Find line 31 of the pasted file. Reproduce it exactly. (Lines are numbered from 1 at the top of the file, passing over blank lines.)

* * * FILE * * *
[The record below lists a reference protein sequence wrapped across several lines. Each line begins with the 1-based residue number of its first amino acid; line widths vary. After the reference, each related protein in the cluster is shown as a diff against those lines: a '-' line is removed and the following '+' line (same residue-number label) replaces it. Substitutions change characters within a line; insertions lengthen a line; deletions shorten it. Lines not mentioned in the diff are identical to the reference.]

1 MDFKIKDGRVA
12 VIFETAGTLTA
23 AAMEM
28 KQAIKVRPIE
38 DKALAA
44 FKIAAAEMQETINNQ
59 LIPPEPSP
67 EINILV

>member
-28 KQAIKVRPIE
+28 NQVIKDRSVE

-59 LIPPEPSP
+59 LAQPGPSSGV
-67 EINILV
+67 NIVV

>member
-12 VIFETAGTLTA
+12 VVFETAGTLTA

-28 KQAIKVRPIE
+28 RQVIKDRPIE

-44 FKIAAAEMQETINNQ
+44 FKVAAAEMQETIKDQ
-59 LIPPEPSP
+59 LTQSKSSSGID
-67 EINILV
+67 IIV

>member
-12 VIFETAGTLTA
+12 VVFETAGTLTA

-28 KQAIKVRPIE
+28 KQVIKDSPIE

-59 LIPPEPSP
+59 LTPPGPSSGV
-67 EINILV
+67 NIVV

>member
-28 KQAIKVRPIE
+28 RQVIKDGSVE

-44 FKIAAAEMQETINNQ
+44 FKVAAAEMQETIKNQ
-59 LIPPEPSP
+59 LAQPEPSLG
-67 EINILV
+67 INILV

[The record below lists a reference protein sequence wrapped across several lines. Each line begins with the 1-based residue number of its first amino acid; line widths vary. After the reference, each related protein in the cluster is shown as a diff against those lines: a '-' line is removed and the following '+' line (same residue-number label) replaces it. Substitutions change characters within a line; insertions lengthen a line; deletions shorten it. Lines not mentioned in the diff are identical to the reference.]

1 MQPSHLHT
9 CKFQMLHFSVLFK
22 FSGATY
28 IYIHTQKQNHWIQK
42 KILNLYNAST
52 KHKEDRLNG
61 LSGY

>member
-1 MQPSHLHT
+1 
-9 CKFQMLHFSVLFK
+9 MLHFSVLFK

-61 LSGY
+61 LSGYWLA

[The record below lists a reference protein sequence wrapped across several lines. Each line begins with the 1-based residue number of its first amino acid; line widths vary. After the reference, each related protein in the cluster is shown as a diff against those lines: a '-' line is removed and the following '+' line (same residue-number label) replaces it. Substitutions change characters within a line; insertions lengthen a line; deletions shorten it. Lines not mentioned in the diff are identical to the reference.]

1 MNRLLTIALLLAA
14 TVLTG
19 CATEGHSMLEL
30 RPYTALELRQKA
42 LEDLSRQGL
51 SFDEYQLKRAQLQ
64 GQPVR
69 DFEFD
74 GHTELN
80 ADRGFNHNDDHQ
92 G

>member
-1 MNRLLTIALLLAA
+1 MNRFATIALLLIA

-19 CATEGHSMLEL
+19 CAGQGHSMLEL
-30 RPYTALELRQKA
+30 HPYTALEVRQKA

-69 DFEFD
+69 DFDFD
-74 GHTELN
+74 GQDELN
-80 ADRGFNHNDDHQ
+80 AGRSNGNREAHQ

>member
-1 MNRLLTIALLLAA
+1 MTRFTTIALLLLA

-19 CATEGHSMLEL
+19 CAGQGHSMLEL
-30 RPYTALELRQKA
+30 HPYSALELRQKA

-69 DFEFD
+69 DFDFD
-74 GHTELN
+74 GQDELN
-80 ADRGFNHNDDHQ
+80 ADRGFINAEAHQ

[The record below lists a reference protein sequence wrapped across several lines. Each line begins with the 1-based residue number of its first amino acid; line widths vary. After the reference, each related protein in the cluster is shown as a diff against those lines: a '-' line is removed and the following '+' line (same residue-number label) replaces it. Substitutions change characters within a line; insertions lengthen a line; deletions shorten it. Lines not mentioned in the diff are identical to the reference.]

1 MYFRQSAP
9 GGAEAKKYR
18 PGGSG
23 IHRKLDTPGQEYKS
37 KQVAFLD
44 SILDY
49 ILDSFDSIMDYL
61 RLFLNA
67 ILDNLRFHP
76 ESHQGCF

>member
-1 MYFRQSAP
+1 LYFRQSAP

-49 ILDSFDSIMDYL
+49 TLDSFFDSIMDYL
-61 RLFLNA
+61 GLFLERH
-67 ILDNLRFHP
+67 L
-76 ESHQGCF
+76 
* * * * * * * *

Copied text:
-28 KQAIKVRPIE